--> direct effect (SVO --> COOP) remained significant but decreased in magnitude compared with the meta-analytical estimate of the effect size 

--> indirect effect of SVO on COOP via EXP was statistically significant 

--> they could provide evidence for partial mediation

--> prosocials expect significantly more cooperation from their partner then proselfs 

--> no difference between prosocials and proselfs on how far expectations have an influence on cooperative behavior

Fenster schliessen

How does the SVO decomposed game measure work? How reliable and valid is it?

- respondents are required to evaluate pairs of outcomes for self and an unknown other, and to indicate the most preferred pair

- majority of existing research reviewed here has used the nine-item, triple dominance decomposed measure of SVO, which distinguishes between a cooperative, individualistic, and competitive orientation. Respondents are classified into one of
these three orientations if they make six out of nine choices consistent with one orientation

- An alternative decomposed game is the ring measure of SVO. It requires respondents to evaluate two pairs of outcomes, 24 consecutive times. The pairs of own–other outcomes are derived from points on a circle with a fixed radius. Respondents are classified if 60% of their choices are consistent with one specific social value orientation

Reliability: test–retest coefficients in the range of about 60–75% (moderate, but sufficiently high); situational stability: mixed results --> sometimes priming didn't show an effect; sometimes free of social desirability, sometimes not 

Validity: 

- Content: measures SVO as a categorical variable --> some respondents are not classified --> loss of data(10%); only three SVOs are presented in the set of outcome distribution (altruistic is not in there) 

- Convergent and discriminant validity: overlap between different techniques for measuring SVO is not yet firmly established --> possible overlap with judgmental measurement technique (.67); prosocials adhere more so universalism, but they didn't differe with respect to benevolence, fairness plays a more important role in prosocials' motivation to cooperate, trust and SVO are not correlated (not clear --> further research needed); apart from that: scant research e.g. SVO and personality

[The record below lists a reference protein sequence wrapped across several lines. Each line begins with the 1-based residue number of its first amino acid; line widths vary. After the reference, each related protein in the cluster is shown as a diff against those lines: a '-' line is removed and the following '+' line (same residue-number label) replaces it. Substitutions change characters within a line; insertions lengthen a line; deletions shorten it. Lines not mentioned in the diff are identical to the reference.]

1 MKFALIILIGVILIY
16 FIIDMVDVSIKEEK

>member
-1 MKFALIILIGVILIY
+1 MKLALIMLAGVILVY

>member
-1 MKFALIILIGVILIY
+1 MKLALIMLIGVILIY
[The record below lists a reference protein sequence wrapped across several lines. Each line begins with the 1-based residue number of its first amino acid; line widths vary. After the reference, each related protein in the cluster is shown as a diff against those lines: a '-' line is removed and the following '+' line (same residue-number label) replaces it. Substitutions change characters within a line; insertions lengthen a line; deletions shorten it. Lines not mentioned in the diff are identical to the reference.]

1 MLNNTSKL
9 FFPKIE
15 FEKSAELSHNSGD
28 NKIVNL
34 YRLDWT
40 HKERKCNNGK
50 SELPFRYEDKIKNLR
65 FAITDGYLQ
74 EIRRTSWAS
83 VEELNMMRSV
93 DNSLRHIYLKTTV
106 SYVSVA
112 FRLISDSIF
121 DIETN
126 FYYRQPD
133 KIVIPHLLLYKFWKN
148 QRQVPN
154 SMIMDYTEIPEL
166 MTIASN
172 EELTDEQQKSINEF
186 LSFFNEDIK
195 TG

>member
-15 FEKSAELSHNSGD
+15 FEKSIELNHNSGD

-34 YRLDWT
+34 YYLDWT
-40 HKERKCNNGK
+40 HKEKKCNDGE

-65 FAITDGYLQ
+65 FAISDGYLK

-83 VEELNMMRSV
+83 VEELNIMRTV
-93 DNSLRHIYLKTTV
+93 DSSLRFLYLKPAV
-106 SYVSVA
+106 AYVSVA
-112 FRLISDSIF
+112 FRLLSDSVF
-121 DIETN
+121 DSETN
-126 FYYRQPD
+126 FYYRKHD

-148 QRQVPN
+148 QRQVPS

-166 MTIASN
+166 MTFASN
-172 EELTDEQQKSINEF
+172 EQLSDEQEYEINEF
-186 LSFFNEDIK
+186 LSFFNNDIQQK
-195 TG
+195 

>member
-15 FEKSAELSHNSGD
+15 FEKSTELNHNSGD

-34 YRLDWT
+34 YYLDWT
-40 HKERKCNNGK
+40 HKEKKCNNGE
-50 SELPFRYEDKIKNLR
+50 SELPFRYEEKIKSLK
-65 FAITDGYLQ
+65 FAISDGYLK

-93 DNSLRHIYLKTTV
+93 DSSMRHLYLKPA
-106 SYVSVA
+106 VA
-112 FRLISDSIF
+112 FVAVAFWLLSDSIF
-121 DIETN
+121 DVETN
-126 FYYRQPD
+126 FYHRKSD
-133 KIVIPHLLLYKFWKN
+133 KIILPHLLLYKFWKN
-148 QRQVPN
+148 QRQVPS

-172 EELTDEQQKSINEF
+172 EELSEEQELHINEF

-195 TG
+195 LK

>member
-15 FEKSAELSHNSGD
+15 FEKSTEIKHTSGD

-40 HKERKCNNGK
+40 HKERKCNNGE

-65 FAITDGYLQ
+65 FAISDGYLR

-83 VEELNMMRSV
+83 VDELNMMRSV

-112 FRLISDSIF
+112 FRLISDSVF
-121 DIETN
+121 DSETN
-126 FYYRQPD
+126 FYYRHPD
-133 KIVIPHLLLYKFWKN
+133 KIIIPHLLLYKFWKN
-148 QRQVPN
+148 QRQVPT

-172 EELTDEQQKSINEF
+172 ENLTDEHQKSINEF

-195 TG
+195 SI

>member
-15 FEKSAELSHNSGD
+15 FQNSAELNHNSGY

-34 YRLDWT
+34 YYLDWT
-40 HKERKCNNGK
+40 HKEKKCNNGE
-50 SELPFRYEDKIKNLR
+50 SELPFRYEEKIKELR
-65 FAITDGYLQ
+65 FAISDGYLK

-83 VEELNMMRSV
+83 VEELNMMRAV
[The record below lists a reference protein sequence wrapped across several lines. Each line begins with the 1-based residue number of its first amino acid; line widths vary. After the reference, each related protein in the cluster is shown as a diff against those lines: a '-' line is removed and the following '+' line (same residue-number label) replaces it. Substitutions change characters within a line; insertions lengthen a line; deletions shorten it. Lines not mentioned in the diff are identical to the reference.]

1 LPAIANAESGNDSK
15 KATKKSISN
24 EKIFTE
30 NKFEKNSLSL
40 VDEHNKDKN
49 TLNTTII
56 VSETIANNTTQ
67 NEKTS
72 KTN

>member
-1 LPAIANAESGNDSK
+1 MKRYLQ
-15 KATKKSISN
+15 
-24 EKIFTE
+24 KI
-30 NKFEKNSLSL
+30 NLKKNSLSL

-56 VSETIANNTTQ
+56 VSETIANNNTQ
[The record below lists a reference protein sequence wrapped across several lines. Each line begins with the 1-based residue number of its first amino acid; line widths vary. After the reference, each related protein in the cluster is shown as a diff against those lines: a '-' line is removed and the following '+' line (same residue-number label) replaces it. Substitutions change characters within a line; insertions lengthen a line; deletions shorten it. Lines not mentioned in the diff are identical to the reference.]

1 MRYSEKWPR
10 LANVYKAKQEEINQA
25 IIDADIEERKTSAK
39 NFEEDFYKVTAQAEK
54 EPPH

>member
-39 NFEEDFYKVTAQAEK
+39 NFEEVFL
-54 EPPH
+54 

- ecological: resemblance to operationalization of dependent variable in most experimental research --> has also been used in real life social dilemmas (e.g. negotiations) --> credible and ecologically meaningful prosocial-proself distinction

Fenster schliessen

According to Balliet and Van Lange (2013), what does the term "trust" mean? 

- Trust = psychological state comprising the intention to accept vulnerability based upon positive expectations of the intentions or behaviour of another

- interdependence perspective on trust: trust is relevant to cooperation in situations of

(a) social interdependence that

(b) contain some degree of conflict of interest

 

Fenster schliessen

According to Balliet and Van Lange (2013), how does trust affect cooperation in mixed-motive situations?

- influences expectations towards cooperation of other person --> trust promotes cooperation in situations of conflicting interests 

- cooperation always bears the possibility of getting exploited --> especially in one-time games 

- degree of confliciting interests may affect the relation between trust and cooperation --> trust may even be more predictive of behavior in situations involving a larger, compared to smaller, conflict of interests 

Fenster schliessen

According to Balliet and Van Lange (2013), why does trust have a greater influence on cooperation the more conflicting the situation (the payoff matrix) is? 

- in situations with less conflict cooperation is more influenced by self-serving motives like impression management and maintaining social ties

- if someone in a high conflict situation shows trust the counterpart can be sure that it's out of benevolent motives --> strong predictor for cooperative behavior